Format

Send to

Choose Destination
See comment in PubMed Commons below
Blood. 1999 Mar 1;93(5):1496-501.

Susceptibility to childhood acute lymphoblastic leukemia: influence of CYP1A1, CYP2D6, GSTM1, and GSTT1 genetic polymorphisms.

Author information

1
Service d'Hématologie-Oncologie, Centre de Cancérologie Charles-Bruneau et Centre de Recherche, Hôpital Sainte-Justine, Département de Pédiatrie, Université de Montréal, Montréal, Quebec, Canada.

Abstract

Although acute lymphoblastic leukemia (ALL) is the most common childhood cancer, factors governing susceptibility to this disease have not yet been identified. As such, ALL offers a useful opportunity to examine the glutathione S-transferase and cytochrome P450 genes in determining susceptibility to pediatric cancers. Both enzymes are involved in carcinogen metabolism and have been shown to influence the risk a variety of solid tumors in adults. To determine whether these genes played a similar role in childhood leukemogenesis, we compared the allele frequencies of 177 childhood ALL patients and 304 controls for the CYP1A1, CYP2D6, GSTM1, and GSTT1 genes. We chose the French population of Quebec as our study population because of its relative genetic homogeneity. The GSTM1 null and CYP1A1*2A genotypes were both found to be significant predictors of ALL risk (odds ratio [OR] = 1.8). Those possessing both genotypes were at an even greater risk of developing the disease (OR = 3.3). None of the other alleles tested for proved to be significant indicators of ALL risk. Unexpectedly, girls carrying the CYP1A1*4 were significantly underrepresented in the ALL group (OR = 0.2), suggesting that a gender-specific protective role exists for this allele. These results suggest that the risk of ALL may indeed be associated with xenobiotics-metabolism, and thus with environmental exposures. Our findings may also explain, in part, why ALL is more prevalent among males than females.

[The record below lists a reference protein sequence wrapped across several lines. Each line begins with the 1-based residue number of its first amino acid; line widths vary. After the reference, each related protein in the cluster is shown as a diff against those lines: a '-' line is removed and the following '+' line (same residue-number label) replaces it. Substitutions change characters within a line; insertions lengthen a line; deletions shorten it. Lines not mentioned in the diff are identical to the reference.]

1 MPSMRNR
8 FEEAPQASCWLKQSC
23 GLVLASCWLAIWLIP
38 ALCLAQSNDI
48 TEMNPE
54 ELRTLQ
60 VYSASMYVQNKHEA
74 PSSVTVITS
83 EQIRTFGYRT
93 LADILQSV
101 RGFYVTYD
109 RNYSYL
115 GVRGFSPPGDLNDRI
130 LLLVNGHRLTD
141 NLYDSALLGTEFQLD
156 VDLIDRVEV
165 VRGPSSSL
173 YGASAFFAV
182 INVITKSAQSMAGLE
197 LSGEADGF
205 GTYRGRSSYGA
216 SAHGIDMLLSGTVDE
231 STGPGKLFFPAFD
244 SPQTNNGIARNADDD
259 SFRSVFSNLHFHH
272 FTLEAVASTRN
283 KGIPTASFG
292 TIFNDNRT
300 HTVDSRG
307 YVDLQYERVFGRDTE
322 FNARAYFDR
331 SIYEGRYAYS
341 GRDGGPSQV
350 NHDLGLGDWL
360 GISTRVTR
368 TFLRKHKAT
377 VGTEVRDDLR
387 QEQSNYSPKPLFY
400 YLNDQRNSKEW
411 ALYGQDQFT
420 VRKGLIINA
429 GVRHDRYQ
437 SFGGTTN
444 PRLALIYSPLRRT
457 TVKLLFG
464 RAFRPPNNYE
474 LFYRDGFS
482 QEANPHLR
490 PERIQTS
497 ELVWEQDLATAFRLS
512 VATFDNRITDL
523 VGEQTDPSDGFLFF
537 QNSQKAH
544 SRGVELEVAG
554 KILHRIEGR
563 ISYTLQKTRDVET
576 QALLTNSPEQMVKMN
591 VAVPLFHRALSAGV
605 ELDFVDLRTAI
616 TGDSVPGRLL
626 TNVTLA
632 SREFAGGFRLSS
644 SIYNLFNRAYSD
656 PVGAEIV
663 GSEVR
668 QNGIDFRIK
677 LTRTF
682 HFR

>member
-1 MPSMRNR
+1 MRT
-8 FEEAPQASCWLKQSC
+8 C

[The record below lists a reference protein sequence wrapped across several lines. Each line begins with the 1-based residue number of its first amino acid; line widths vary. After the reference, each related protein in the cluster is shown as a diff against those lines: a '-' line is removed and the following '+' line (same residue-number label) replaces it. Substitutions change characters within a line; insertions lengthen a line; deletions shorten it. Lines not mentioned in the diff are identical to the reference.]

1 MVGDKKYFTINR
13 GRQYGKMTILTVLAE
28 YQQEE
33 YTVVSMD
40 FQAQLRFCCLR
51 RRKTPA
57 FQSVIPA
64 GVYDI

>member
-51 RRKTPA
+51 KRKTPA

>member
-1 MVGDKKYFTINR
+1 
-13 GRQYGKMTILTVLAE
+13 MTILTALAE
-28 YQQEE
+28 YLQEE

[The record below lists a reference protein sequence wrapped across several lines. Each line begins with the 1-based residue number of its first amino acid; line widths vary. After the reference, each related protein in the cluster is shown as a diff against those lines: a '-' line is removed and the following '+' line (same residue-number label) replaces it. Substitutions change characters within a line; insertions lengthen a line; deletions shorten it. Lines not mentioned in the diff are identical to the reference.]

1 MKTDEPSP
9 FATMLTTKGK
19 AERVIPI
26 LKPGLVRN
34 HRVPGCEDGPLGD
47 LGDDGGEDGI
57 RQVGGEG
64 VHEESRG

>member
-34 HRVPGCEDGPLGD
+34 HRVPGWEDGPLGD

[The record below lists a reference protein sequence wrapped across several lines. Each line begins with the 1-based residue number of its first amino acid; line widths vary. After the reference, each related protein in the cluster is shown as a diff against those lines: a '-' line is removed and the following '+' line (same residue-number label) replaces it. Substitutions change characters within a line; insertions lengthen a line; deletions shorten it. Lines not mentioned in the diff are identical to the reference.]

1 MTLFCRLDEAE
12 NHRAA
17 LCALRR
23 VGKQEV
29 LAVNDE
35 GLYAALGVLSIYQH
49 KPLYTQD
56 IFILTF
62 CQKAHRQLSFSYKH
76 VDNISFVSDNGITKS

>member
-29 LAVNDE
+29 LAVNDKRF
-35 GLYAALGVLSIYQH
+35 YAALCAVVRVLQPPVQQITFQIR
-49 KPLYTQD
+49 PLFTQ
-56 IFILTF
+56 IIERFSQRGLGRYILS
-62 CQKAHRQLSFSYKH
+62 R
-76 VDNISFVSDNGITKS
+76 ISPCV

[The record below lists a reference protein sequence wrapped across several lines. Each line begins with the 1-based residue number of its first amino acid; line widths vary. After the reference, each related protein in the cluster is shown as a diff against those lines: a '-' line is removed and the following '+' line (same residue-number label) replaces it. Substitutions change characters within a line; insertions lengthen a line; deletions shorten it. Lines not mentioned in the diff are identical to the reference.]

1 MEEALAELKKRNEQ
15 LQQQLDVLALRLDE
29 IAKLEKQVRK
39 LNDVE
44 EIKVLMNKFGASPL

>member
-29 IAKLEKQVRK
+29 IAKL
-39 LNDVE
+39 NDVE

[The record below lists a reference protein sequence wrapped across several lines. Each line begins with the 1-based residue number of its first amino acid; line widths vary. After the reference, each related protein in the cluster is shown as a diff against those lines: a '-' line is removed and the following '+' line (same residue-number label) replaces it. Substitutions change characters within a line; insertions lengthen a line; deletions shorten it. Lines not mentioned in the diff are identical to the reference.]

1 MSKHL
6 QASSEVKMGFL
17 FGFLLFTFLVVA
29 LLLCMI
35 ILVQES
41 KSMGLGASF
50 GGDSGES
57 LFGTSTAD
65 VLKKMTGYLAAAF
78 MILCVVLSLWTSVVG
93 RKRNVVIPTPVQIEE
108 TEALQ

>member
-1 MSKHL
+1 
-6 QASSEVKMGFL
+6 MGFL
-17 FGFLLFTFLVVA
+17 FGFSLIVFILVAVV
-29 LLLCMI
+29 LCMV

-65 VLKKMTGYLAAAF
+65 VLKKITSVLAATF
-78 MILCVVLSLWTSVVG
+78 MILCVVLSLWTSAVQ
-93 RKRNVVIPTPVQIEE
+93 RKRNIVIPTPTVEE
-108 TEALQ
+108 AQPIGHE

PMID:
10029576
[Indexed for MEDLINE]
Free full text
PubMed Commons home

PubMed Commons

0 comments
How to join PubMed Commons

    Supplemental Content

    Full text links

    Icon for HighWire
    Loading ...
    Support Center